Katherine and I went to a Craft Council meeting this morning and afterwards, at the wonderful suggestion of Laurie Dempster, went to the Butterfly House in Bowring Park.
It’s a project of the Newfoundland Insectarium in Deer Lake, in conjunction with the Bowring Park Foundation. They’ve turned the greenhouse, which is adjacent to the duck pond and park offices, into a Butterfly House for six weeks of the winter/spring.
It’s wonderful. You walk through a warm place, full of flying, colourful, gentle creatures (all are exotic varieties) and can either sit on one of the benches and just watch or wander around taking pictures and looking.
Hours are daily, from 9 to 6, until April 29th. Cost is $5 for adults and $3 for kids five and over (BRING CASH – I’m not sure if their plastic machine is up and running yet). Kids four and under are free. Initially, the cost was what kept me away, but having now gone, I’d happily go again and pay again. It was fabulous! Some landed on me. One landed on my camera and another landed on Katherine (although she liked the concept, she wasn’t entirely thrilled with the reality). They swooped and dove and did colourful acrobatics in the sun.
They were also great photo fodder, as you can see below! (Clicking the photo below will take you to the photo set for larger views of individual shots)
8 Comments Add yours
Oh that sounds like so much fun! I am impressed by your pictures. It is tough to get them to pose for a shot.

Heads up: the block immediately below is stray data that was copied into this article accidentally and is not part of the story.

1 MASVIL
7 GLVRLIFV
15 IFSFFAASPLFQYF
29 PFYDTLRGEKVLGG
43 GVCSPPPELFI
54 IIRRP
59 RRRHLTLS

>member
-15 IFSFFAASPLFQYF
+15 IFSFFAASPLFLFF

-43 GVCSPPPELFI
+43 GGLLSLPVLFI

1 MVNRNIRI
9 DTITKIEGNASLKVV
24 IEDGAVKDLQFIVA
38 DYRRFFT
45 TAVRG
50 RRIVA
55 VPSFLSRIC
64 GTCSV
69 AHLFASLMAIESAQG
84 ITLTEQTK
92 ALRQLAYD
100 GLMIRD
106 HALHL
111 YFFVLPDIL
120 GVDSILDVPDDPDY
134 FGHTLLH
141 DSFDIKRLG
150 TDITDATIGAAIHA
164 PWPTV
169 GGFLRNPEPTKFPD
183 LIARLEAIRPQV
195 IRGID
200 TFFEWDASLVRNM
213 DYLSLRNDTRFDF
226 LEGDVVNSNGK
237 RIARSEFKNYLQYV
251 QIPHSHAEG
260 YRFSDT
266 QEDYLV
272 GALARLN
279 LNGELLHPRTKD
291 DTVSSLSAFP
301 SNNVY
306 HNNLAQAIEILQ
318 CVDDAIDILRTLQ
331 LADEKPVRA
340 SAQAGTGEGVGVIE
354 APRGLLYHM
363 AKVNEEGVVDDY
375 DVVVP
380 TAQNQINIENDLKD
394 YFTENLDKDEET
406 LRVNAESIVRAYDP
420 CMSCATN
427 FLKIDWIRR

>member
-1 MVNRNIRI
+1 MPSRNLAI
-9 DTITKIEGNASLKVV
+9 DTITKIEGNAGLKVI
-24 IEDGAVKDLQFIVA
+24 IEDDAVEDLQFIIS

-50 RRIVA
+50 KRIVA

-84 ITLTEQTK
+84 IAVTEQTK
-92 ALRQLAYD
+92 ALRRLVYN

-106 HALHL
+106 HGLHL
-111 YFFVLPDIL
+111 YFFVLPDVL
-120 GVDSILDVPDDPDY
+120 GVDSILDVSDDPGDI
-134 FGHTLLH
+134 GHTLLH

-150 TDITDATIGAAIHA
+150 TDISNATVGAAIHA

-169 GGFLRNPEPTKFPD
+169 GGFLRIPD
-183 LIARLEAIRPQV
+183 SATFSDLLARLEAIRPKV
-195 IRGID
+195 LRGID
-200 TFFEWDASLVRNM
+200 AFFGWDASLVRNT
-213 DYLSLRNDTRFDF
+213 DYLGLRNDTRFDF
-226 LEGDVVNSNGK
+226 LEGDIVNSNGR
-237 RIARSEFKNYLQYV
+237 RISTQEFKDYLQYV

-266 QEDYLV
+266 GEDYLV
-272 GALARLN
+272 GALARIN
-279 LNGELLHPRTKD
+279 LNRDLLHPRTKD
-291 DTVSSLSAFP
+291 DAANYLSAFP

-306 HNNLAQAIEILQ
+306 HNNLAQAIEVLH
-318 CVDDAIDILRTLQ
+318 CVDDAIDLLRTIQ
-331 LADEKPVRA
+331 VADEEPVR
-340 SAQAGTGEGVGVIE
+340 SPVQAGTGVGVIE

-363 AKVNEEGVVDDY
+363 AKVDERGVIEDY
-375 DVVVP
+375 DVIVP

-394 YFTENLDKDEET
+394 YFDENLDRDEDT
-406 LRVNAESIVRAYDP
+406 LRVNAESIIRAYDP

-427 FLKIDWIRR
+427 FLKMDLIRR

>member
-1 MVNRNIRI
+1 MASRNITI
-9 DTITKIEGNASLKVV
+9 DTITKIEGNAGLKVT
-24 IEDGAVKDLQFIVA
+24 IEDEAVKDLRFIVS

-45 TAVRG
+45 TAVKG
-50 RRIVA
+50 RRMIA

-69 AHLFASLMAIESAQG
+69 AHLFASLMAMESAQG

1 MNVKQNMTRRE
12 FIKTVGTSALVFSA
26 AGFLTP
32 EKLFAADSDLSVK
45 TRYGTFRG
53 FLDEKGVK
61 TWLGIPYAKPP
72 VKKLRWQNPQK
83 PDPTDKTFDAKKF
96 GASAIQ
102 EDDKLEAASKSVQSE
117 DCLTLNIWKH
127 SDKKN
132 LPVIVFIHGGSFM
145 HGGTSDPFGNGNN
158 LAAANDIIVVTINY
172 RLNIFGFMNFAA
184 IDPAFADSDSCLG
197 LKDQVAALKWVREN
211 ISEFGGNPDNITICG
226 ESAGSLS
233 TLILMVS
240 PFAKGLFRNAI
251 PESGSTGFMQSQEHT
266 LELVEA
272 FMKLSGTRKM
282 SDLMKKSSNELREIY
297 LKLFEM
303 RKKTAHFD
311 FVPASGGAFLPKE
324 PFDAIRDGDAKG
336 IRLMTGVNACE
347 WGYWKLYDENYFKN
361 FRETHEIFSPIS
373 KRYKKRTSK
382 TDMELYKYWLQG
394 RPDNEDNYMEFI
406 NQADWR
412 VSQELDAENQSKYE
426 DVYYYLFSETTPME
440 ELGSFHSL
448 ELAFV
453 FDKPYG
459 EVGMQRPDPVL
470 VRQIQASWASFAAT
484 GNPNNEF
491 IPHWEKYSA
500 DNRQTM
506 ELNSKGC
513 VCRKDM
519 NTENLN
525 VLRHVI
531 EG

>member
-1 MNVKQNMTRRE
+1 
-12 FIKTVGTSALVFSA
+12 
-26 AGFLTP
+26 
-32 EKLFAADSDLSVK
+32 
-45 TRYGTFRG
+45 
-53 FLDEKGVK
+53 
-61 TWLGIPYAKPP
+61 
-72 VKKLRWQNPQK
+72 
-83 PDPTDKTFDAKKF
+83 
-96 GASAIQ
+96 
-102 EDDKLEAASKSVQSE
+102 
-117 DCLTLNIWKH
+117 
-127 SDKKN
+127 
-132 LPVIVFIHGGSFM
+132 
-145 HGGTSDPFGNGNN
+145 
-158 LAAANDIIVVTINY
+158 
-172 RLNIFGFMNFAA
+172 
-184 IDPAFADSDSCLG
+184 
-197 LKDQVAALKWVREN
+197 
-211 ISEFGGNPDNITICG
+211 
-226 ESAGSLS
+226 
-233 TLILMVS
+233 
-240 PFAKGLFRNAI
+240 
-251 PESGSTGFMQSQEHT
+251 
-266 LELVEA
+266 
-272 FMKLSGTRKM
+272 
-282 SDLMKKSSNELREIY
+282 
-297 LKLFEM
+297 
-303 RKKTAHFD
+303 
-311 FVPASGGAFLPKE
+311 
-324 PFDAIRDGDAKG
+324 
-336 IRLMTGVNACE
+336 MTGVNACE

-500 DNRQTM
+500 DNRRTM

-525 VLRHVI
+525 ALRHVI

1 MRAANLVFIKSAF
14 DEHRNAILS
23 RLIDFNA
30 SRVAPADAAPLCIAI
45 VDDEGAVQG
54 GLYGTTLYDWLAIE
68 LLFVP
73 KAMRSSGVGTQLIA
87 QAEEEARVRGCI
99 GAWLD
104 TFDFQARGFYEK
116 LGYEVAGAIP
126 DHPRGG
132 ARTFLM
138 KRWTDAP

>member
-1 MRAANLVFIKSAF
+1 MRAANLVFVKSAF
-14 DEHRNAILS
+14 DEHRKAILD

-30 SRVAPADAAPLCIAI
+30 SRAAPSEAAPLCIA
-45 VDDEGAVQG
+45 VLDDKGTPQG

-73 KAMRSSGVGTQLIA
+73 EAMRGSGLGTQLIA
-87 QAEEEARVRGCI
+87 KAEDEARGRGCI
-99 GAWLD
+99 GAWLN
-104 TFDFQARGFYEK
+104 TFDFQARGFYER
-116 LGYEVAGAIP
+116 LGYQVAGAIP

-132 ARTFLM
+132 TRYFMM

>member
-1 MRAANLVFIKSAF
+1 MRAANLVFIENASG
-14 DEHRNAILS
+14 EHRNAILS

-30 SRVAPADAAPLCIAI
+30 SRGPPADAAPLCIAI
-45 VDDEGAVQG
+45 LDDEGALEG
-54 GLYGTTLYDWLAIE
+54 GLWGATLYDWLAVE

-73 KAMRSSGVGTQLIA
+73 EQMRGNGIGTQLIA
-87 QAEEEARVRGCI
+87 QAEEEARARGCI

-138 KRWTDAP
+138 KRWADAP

What happens after six weeks? Does everything pack up and go back to Deer Lake? Or will the current adults and pupae have lived out their natural lives in the greenhouse by then?
It was truly a wondrous thing. Surprisingly, many of them sat quite still for good shots. They had plates of fresh fruit scattered for them and were bringing in new plants daily, so there was lots for the critters to eat. When the sun broke through, they went nuts and flew everywhere all at once.
After the exhibit closes, they carefully pack everyone up and take them to the west coast for another such exhibit. They’re quite a conscientious bunch of people and are being quite careful of the butterflies. The ambient air temperature should be warmer by the end of April, thus endangering the insects less (although they do travel in heated containers). The Insectarium is planning to have a butterfly house for the rest of the summer, so everyone should live to their natural lifespan, or thereabouts.
The Butteryfly Pavillion at the Insecterium in Deer Lake is a lot of fun… that, and the glass beehive, make it well worth the visit. Anyone passing through the Deer Lake area ought to go.
what beautiful pictures, and what a wonderful idea !!
That would be something I would enjoy,
Have a great day Vicky!
I find this perfectly fascinating. They would have to drag me out at closing time each day – in fact, I would probably end up working there for free.
I am with Deb.
Thanks for the additional information, Vicky.
I think everybody should get a chance to hang out with butterflies!
this has been added to my list of places to go when my husband and I venture up to your area someday. I want to see the deep blue of that ocean water in real life! Beautiful wool that you’ve spun too! Thanks for making my morning surf so enjoyable!
Great to hear about this Vicky. I’d like to see them and get some photos, but, like Katherine, I’m not too keen on them landing on me – I’m not a bug person. Yeah, I know, they’re butterflies, but they’re still bugs lol
I remember taking my daughter to a butterfly conservatory in England when she was young. Beautiful butterflies but I had to keep my hands in my pockets to resist brushing them off me if they landed.